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Thread: Advice for taking good object photos

  1. #1

    Default Advice for taking good object photos

    Hi Guys

    I need some advice to take nice photos of objects such as flowers and handbags, sharp with good color representation.
    I just started out on photography and recently just gotten a eso 450D camera with kit lens.

    What settings should I use? Do you need to get some lens like 50mm prime?

    Thanks

  2. #2

    Default

    Quote Originally Posted by Foong Wei Qiang
    Hi Guys

    I need some advice to take nice photos of objects such as flowers and handbags, sharp with good color representation.
    I just started out on photography and recently just gotten a eso 450D camera with kit lens.

    What settings should I use? Do you need to get some lens like 50mm prime?

    Thanks
    If you are doing this for long, it will be good if you can get a light soft box. Then 2 day light lamps to give your items a shadowless well lit condition. You can also make yourself a seamless background using large plain colored paper. There are a lot of DIY information in the net for such product shoot,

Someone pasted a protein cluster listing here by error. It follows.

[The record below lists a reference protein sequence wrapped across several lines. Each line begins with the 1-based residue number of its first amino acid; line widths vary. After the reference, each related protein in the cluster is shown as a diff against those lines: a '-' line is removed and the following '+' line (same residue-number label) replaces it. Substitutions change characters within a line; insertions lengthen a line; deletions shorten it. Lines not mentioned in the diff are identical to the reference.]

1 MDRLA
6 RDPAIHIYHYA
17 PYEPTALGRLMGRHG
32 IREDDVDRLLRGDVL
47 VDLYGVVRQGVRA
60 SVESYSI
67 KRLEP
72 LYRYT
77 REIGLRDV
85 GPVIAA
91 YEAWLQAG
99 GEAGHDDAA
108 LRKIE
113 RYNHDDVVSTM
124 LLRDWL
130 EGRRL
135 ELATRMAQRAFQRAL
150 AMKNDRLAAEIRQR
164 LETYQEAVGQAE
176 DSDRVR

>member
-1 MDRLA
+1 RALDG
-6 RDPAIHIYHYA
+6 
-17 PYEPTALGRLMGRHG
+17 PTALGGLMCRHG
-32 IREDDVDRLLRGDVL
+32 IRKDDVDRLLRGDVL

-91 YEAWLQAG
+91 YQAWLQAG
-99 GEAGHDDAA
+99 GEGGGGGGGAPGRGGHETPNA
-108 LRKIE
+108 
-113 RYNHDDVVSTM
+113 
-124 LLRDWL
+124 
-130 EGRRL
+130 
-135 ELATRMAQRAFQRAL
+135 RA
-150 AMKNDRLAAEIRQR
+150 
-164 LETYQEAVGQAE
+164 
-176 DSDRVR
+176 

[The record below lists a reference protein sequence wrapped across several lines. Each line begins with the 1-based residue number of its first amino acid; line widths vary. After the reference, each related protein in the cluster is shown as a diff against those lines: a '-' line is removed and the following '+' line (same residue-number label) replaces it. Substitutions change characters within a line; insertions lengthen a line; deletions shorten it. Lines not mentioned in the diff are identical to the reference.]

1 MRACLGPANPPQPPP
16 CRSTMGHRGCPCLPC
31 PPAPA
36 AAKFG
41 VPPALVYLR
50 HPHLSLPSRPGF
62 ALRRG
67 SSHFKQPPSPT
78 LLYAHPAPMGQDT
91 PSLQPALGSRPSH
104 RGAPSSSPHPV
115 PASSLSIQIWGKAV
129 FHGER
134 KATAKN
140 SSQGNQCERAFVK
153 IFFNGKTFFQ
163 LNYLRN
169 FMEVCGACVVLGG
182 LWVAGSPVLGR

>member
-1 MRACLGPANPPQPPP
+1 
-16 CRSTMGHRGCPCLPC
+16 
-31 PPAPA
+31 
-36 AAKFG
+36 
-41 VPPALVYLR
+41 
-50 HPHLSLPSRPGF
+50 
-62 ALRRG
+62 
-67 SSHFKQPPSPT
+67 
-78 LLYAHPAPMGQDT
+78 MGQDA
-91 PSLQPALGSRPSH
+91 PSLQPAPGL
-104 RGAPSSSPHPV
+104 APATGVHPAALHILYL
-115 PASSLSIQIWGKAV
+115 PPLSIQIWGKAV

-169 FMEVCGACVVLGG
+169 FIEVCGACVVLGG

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  3. #3
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    Default Re: Advice for taking good object photos

    For good color representation, good lighting is required. If you don't want to spend too much on this yet (if this is just a personal hobby), you can consider what I did for object shoots...
    You can use 1 or 2 pcs of white foam paper for the base and background (I got mine at Popular for $2 per pcs) I got 1 black and 1 white and my objects are pretty small..

    And for lightings, I suggest starting off with LED torchlights. I got 2 from the army e-mart for $10.xx credit and they can literally blind you..They come with colored plastic if you want special colored lights (Red, Blue, Green? and tactical light also)

    The position of the torchlights can be abit tricky, but nothing you can't do with a couple of clothes hanger.


    If you are shooting for $$$, please get some proper gear to ease your job alittle. sometimes the above setup can be quite troublesome.
    Too many great equipments but too little quality photos. [My Flickr] | [My Blog]

  4. #4

    Default Re: Advice for taking good object photos

    there's no one formula for all. it depends on each individual's preference.